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My Healthcare—and Yours—Hangs in the Balance

With the Supreme Court ruling on 'Obamacare' expected any day now, our columnist explains why she hopes the justices will let the law stand.

My family may lose our health insurance this coming Saturday.

But by this Thursday, millions of people will find out if they will be able to afford healthcare coverage as spelled out in President Obama’s Patient Protection and Affordable Care Act (ACA)—more familiarly known as “Obamacare.”

Sometime this week, the Supreme Court will hand down its decision on the constitutionality of ACA, likely by this Thursday.  One of the major objections opponents have to the law is whether or not the government can mandate that all citizens have to buy or secure health insurance—the ‘individual mandate.’ They argue it’s unconstitutional, and that government cannot force anyone to buy anything.

Healthcare coverage is not just divisive legally; it’s a hot-button topic academically, politically, economically, and, of course, personally. When my husband was laid off 18 months ago, in addition to immediately questioning how we’d keep paying the mortgage and put food on the table, the biggest question was, “What about medical coverage?”

Thankfully, his former employer offered coverage through COBRA. It was an incredibly expensive option, but it allowed us to maintain coverage at exactly the same level we’d been used to, albeit at a costlier level.

COBRA only lasts 18 months.  As of this writing we have four days left.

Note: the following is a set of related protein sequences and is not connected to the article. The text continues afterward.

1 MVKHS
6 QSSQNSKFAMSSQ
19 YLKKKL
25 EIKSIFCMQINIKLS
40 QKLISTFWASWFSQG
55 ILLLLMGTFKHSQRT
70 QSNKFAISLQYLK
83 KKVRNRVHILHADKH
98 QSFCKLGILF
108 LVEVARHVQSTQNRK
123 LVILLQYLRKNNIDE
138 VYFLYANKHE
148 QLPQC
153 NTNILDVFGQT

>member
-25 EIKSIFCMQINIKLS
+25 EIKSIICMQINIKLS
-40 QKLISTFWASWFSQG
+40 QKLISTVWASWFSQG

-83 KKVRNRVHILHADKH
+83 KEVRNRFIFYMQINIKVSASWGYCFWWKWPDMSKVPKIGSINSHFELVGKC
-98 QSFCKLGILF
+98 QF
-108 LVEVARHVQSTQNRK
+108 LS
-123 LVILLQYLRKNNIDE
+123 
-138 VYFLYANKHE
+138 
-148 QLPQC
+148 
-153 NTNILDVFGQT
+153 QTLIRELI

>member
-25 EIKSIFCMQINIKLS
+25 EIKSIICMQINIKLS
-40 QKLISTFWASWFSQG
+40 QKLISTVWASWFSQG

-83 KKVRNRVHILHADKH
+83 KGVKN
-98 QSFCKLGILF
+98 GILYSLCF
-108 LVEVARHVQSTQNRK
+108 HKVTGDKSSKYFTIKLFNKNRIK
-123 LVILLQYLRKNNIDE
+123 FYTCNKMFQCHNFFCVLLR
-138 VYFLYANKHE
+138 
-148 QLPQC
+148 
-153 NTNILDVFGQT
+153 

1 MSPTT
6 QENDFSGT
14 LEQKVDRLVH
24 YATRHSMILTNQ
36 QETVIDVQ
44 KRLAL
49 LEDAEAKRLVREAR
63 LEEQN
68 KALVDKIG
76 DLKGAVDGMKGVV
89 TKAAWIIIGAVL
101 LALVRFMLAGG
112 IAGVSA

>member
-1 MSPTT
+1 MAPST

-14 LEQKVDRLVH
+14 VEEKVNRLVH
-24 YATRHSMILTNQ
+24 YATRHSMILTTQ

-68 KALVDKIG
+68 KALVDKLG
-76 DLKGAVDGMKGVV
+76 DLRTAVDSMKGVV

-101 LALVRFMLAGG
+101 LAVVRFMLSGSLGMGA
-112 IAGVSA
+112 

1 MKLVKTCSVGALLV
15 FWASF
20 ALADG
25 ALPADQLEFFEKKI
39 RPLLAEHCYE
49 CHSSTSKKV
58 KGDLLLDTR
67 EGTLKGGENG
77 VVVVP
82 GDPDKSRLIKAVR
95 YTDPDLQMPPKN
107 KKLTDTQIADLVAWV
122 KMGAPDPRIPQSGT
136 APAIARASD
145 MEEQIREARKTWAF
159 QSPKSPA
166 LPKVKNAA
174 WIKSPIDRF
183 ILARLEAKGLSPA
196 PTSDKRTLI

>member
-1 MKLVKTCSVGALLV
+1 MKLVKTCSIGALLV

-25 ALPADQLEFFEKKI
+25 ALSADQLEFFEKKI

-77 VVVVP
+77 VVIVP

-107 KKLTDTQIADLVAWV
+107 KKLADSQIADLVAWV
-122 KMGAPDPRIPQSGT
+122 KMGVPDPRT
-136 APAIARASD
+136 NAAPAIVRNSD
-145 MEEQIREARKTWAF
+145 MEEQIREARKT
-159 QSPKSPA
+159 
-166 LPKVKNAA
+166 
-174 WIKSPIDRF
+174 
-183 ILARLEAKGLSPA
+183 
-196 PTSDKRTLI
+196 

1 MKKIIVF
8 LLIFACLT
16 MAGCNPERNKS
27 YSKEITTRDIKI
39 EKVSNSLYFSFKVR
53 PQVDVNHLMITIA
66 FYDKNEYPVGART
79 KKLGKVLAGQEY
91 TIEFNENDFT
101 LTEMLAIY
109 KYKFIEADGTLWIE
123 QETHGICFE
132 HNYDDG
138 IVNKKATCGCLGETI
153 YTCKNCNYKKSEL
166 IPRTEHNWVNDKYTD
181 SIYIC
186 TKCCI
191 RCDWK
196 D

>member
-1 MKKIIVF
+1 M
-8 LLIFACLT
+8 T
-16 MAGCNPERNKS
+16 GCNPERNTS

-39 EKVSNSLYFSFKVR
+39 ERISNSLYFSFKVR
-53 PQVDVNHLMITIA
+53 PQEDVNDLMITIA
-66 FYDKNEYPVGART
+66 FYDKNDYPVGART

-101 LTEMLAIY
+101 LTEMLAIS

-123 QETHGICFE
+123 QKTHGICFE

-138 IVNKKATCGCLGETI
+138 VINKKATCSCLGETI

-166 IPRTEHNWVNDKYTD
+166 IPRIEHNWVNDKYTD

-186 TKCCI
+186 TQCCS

Now facing the myriad search for health insurance, we’ve filled out an application for a plan. At least with the options we considered at the price we could afford, we were presented with plans that didn’t cover maternity or mental health. Fingers crossed, we’ll get the approval—we have children, and we want coverage for wellness care as well as for the ‘god forbid’ situations. But to do so we had to detail every bump, bruise, diagnostic procedure, doctor visit, medical problem and possible family history issue of the last 10 years. We wondered, would anything raise a flag and possibly prevent us from getting coverage?

There’s family history of colon and stomach cancer; would routine screenings still be covered for that? What about family history of thyroid cancer; would I still be able to have a yearly ultrasound screening to check, even without incidence of the disease myself? Would the one visit we made to the E.R. exactly nine years and 11 months ago lower our chances for being approved?

Everyone has a story, some more sob story than others, when it comes to coverage. I have a friend who has MS, and no matter that she has been gainfully employed since forever and a day, she’s unable to secure healthcare coverage at all. During the debate over the ACA in Congress, stories popped up daily of individuals who would otherwise suffer unless the legislation passed.

There are passionate arguments and rational defenses of both sides. Of course, I’m encouraged when even a conservative writes to defend the constitutionality of the ACA. For me, I think this is a law that should be upheld. There are several important things that will be supported by the passage of this law, and should it be struck down by an activist court, we stand to lose greatly.

  1. More than 30 million Americans who are currently without healthcare coverage, will be able to find coverage because of the ACA.
  2. Small businesses will have more ability to find competitive pricing on plans and they’ll get tax credits for providing insurance for their employees.
  3. No longer will Americans with pre-existing conditions be denied insurance coverage, as of 2014.
  4. Other disenfranchised groups will have more protection and ability to keep or find coverage—including early retirees and lower income families. Also, more than 3.1 million young adults will be able to stay on their parents’ health care plans through the age of 26.

These advantages not only benefit the individual but they truly serve our business community—small businesses will be able to attract and keep employees by being able to provide attractive benefit plans; workers can better maintain their health, keeping up their ability to work and increasing productivity. Economically, it will be a fairer marketplace.